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By Rhys Lett

Playing Power Chords

Always wanted to get started playing guitar? Not sure what to learn first? Try power chords!!!

Power chords are physically the easiest chord to play on a guitar. It only requires the use of two fingers played on the lower strings of the guitar. These chords are used in rock, hard rock, punk and heavy metal. They are usually enhanced by using a distortion effect either from an effects pedal or through the guitar amp controls.

Follow these three simple steps to power chord glory!!

How to play Power Chords

Step 1 – place first finger anywhere on the top string (6th string) eg. fifth fret.

Step 2 – place third finger on the next string (5th string) two frets higher than first finger eg. seventh fret.

Step 3 – only strike the strings you are holding down.

power chords

How to play a power chord

Need more help? Watch the video below for further explanation.

Bands that use power chords

Metallica – listen to the great Master of Puppets intro for fast thrashing power chord work.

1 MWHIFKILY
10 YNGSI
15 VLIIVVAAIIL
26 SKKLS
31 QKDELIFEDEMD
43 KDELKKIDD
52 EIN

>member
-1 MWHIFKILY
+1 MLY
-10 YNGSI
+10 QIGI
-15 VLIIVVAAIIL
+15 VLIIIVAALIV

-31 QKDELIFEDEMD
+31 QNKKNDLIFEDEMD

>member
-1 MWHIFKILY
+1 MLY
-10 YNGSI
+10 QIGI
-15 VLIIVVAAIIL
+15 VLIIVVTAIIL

Green Day – you barely need to learn another chord shape to play their entire catalogue.

Foo Fighters, The Who, KISS, Blink 182, Led Zeppelin, Judas Priest, Black Sabbath, the list can be endless as all hard rock and metal bands achieve their sound by using power chords.

AC/DC have a unique style to playing power chords that alters open chord shapes. Read how AC/DC create this sound in our article studying their playing style.

Making Power Chords Sound Better

A technique guitarist will employ to tighten the distorted sound used with power chords is palm muting. This is done by placing the side of the right hand (picking hand) on the strings at the bridge. This will help control the dynamics (volume). Commonly guitarists will palm mute power chords in a verse and play them unmuted during the chorus. An example of this is heard in the Blink 182 song “All The Small Things”.

Lastly, power chords are not major or minor chords. As discussed in our post about triad chords, the 1st note and 5th note are the same in the major and minor scale. A power chord is not major OR minor. It can be used in substitution for either.

Got questions? Contact us via the form on this site or call Rhys on 0421 705 150 to discuss taking guitar lessons at the Eastern Suburbs School of Music.